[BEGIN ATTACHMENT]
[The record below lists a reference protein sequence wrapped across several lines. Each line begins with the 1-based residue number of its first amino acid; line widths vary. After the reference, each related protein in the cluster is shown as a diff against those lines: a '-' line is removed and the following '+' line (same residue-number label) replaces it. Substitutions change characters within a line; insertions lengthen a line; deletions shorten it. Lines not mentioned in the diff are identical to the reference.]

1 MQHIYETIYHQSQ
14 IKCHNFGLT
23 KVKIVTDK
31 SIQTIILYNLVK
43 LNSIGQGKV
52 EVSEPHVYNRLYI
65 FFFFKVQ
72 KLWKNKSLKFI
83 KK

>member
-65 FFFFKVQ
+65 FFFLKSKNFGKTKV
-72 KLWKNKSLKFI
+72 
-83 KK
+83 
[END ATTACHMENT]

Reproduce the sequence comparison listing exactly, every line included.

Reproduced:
[The record below lists a reference protein sequence wrapped across several lines. Each line begins with the 1-based residue number of its first amino acid; line widths vary. After the reference, each related protein in the cluster is shown as a diff against those lines: a '-' line is removed and the following '+' line (same residue-number label) replaces it. Substitutions change characters within a line; insertions lengthen a line; deletions shorten it. Lines not mentioned in the diff are identical to the reference.]

1 MQHIYETIYHQSQ
14 IKCHNFGLT
23 KVKIVTDK
31 SIQTIILYNLVK
43 LNSIGQGKV
52 EVSEPHVYNRLYI
65 FFFFKVQ
72 KLWKNKSLKFI
83 KK

>member
-65 FFFFKVQ
+65 FFFLKSKNFGKTKV
-72 KLWKNKSLKFI
+72 
-83 KK
+83 